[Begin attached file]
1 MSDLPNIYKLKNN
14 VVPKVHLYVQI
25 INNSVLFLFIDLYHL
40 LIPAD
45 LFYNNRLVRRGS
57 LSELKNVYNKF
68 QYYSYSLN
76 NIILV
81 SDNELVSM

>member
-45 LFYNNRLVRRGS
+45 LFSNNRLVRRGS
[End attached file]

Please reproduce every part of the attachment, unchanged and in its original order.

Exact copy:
1 MSDLPNIYKLKNN
14 VVPKVHLYVQI
25 INNSVLFLFIDLYHL
40 LIPAD
45 LFYNNRLVRRGS
57 LSELKNVYNKF
68 QYYSYSLN
76 NIILV
81 SDNELVSM

>member
-45 LFYNNRLVRRGS
+45 LFSNNRLVRRGS